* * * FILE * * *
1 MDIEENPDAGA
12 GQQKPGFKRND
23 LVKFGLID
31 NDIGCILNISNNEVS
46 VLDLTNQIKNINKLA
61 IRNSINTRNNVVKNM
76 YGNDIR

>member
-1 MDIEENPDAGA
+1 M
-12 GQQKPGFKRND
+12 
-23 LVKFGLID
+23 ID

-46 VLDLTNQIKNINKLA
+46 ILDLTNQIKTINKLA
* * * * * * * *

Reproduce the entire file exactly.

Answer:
1 MDIEENPDAGA
12 GQQKPGFKRND
23 LVKFGLID
31 NDIGCILNISNNEVS
46 VLDLTNQIKNINKLA
61 IRNSINTRNNVVKNM
76 YGNDIR

>member
-1 MDIEENPDAGA
+1 M
-12 GQQKPGFKRND
+12 
-23 LVKFGLID
+23 ID

-46 VLDLTNQIKNINKLA
+46 ILDLTNQIKTINKLA